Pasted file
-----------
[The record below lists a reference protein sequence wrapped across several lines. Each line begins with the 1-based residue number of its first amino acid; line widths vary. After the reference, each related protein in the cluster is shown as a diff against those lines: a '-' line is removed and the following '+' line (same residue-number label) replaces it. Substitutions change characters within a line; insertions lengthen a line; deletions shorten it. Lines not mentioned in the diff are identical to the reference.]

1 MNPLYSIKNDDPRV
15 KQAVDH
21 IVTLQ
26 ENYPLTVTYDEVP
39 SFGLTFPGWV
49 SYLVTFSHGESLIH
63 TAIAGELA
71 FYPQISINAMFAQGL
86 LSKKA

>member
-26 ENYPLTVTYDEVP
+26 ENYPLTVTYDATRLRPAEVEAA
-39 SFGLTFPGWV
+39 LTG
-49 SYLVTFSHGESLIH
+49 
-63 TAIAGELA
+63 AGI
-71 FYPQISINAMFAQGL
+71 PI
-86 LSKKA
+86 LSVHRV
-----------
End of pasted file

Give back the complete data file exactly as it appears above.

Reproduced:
[The record below lists a reference protein sequence wrapped across several lines. Each line begins with the 1-based residue number of its first amino acid; line widths vary. After the reference, each related protein in the cluster is shown as a diff against those lines: a '-' line is removed and the following '+' line (same residue-number label) replaces it. Substitutions change characters within a line; insertions lengthen a line; deletions shorten it. Lines not mentioned in the diff are identical to the reference.]

1 MNPLYSIKNDDPRV
15 KQAVDH
21 IVTLQ
26 ENYPLTVTYDEVP
39 SFGLTFPGWV
49 SYLVTFSHGESLIH
63 TAIAGELA
71 FYPQISINAMFAQGL
86 LSKKA

>member
-26 ENYPLTVTYDEVP
+26 ENYPLTVTYDATRLRPAEVEAA
-39 SFGLTFPGWV
+39 LTG
-49 SYLVTFSHGESLIH
+49 
-63 TAIAGELA
+63 AGI
-71 FYPQISINAMFAQGL
+71 PI
-86 LSKKA
+86 LSVHRV